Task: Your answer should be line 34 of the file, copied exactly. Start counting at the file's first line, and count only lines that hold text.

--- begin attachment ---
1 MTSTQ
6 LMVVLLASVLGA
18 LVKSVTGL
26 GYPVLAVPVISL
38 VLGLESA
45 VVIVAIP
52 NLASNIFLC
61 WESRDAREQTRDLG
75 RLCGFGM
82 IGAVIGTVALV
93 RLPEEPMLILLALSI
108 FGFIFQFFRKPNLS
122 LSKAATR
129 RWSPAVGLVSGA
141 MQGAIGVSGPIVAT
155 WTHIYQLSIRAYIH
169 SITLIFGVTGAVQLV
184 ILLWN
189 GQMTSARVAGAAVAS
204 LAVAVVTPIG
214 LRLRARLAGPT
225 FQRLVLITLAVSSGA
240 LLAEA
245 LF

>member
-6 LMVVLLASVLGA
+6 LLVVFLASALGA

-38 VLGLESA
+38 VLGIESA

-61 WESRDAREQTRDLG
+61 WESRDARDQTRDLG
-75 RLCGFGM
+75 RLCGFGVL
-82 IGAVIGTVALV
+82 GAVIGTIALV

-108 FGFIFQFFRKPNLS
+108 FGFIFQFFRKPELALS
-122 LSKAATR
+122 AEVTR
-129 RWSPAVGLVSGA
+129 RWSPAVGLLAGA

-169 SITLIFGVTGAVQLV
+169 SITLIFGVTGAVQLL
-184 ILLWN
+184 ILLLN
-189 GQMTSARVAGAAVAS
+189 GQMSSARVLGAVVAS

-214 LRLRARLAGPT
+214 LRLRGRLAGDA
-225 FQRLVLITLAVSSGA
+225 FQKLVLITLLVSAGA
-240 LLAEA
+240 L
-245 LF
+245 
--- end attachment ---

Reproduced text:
-82 IGAVIGTVALV